“Like, I have a different instinct when I get on the field and I brought that from the Academy, and I’m hoping to bring it onto this team. And I feel like there’s a lot of people who have the same mentality on [the Raiders].”

Tight end wasn’t thought to be a need for the Raiders, but Las Vegas couldn’t resist taking two-time Mackey Award winner Brock Bowers in the first round. Candice Ward/USA TODAY Sports

Still not convinced?

“When you look at our head coach and what he’s looking for and his mentality, you’ve got to kind of match that and fit that culture,” Telesco said. “And we feel like most of these guys have that.

“Our scouts who are on the road, they not only have to look at the football player between the white lines, but everything else about the person.”

The Raiders also drafted the Big Ten’s linebacker of the year — Ohio State’s Tommy Eichenberg — in the fifth round. Eichenberg, a 6-2, 239-pound thumper, was one of three team captains the Raiders selected, along with Bowers and Laube.

Las Vegas’ other three picks checked its old-school boxes of either being big (third-round Maryland tackle Delmar Glaze checks in at 6-5, 323 pounds), fast (Pittsburgh cornerback M.J. Devonshire‘s 4.45 40-yard dash time helped the 5-11, 190-pound seventh-rounder with a school record-tying three career pick-sixes) or big and fast (Mississippi State cornerback Decamerion Richardson, taken in the fourth round, is 6-2 and ran a 4.34 40 at the combine).

Yeah, the Raiders’ draft trend was as palpable as it was vintage.

Because while Powers-Johnson was the nation’s best center, he’s switching to guard — the Raiders have an opening on the right side, though he worked exclusively on the left side at the start of rookie minicamp Friday — and the 6-foot-3, 320-pound road grader with a massive hamburger named after him in Eugene, Oregon, is only too happy to make the switch.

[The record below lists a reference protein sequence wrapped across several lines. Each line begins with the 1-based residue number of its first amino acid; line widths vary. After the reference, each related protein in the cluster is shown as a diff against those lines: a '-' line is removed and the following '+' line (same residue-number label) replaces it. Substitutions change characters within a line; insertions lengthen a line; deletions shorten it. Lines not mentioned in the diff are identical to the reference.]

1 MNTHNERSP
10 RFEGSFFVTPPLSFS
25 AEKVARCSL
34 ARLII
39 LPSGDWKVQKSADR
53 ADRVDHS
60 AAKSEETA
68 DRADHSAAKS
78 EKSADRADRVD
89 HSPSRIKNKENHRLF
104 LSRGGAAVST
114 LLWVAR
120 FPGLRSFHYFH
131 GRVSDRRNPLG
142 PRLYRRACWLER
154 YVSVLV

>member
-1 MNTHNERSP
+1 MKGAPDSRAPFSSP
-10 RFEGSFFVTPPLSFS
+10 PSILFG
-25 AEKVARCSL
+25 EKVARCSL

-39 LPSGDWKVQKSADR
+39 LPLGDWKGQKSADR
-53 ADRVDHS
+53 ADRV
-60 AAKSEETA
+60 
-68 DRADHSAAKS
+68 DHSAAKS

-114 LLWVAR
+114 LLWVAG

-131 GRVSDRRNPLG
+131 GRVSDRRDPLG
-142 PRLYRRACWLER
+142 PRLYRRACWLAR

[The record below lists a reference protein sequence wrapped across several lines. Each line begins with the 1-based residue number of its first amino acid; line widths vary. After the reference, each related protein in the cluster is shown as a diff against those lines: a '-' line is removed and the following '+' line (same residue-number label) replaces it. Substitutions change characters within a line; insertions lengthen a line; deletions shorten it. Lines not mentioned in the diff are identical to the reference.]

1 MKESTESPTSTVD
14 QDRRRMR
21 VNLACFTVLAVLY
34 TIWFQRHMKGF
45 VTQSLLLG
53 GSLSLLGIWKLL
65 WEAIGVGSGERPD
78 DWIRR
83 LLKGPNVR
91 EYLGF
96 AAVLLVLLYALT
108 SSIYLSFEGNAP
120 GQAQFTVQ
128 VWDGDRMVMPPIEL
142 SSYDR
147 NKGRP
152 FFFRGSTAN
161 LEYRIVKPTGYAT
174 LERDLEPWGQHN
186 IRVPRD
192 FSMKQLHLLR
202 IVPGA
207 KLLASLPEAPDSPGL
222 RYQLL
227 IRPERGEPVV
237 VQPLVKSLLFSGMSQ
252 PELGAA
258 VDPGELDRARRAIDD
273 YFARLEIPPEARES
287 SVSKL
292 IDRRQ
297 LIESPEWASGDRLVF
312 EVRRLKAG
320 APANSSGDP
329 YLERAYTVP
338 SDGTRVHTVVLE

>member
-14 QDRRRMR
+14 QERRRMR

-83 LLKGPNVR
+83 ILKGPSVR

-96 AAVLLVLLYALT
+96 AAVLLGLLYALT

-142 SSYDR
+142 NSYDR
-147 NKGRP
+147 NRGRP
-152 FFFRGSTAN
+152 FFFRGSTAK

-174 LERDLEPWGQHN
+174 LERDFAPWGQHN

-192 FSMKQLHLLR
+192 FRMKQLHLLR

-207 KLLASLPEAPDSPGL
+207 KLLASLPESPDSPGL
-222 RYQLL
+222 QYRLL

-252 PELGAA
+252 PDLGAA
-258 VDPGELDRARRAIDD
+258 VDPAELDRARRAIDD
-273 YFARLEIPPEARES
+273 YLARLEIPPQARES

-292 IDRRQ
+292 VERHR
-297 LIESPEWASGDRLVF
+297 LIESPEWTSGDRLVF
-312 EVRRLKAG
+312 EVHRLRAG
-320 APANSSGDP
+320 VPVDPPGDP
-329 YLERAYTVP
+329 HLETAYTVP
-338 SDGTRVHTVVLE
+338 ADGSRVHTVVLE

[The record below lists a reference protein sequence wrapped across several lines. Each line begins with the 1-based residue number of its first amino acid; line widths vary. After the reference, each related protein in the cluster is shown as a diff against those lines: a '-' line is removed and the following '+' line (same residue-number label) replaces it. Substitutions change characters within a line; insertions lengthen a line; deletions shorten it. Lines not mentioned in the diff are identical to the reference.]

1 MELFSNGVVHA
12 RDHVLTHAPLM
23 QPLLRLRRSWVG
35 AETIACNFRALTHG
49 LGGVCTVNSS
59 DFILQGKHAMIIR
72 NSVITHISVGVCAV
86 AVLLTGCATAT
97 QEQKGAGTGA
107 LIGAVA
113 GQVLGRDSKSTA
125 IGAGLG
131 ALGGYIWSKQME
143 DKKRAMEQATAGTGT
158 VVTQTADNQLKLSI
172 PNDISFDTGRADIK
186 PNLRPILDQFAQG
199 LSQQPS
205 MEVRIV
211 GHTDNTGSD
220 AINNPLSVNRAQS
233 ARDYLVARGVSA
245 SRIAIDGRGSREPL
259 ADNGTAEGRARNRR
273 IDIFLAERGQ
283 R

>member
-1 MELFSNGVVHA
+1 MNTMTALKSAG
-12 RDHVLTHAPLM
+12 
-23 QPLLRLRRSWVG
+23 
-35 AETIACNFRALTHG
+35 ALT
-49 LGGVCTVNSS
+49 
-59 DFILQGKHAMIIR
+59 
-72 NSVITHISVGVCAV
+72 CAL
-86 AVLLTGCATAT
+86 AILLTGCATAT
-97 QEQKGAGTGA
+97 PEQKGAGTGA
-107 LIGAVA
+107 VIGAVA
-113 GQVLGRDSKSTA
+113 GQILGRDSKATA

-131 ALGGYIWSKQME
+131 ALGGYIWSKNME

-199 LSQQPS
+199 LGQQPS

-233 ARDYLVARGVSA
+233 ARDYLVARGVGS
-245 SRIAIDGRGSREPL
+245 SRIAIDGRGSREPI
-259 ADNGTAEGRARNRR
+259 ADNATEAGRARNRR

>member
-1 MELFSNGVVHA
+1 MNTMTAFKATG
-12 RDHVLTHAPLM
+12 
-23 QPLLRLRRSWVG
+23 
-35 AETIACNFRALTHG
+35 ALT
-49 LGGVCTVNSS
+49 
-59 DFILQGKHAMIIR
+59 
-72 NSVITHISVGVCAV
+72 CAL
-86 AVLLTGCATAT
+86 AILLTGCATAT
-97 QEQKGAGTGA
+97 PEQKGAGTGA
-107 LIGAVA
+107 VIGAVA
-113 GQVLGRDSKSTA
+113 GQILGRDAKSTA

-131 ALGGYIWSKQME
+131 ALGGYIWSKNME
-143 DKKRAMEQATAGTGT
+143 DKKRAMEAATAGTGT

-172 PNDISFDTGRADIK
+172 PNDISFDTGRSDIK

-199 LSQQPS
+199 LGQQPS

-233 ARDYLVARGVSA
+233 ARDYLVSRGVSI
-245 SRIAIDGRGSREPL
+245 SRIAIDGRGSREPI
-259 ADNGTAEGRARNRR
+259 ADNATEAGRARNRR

Yes, even with his resume.

“Anywhere that the Raiders want me to play, I’m going to play,” said Powers-Johnson, the Raiders’ only unsigned draft pick who played guard his first two seasons at Oregon. “If they want me to throw the ball, I’ll throw the ball.”

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He was joking.

Which brings us back to where we started, Bowers, whose first-round selection by the Raiders at No. 13 had many fans and observers wondering if they were being pranked when NFL commissioner Roger Goodell read his name.

After all, quarterback and right tackle were the two top needs on the Raiders’ draft board. So after six QBs went in the top-12 selections and Oregon State right tackle Taliese Fuaga there for the taking, the Raiders’ pick seemed academic.

Alas … another tight end?

The consensus No. 8 overall prospect according to ESPN’s Mel Kiper Jr., Matt Miller, Jordan Reid and Field Yates, the 6-4, 240-pound Bowers was simply too enticing for Telesco, Kelly, Pierce and Co. after he caught 175 passes for 2,538 yards and 26 TDs in 40 games over three seasons for the Bulldogs.

Yeah, a transcendent talent and three-time first-team All-American at a position far from a need fit the Raiders’ mold … even though the team used a second-round pick on Michael Mayer last year and signed veteran Harrison Bryant in free agency.

“I feel like I’m a hard-working guy and I’m always competing,” said the versatile Bowers, who can also line up wide and in the slot as well as in the backfield as an H-back.

“I love to compete. And I feel like that’s something I bring to the table every day in practice. I’m going to be trying to just win every rep.”

Did we mention he fit the Raiders’ mold?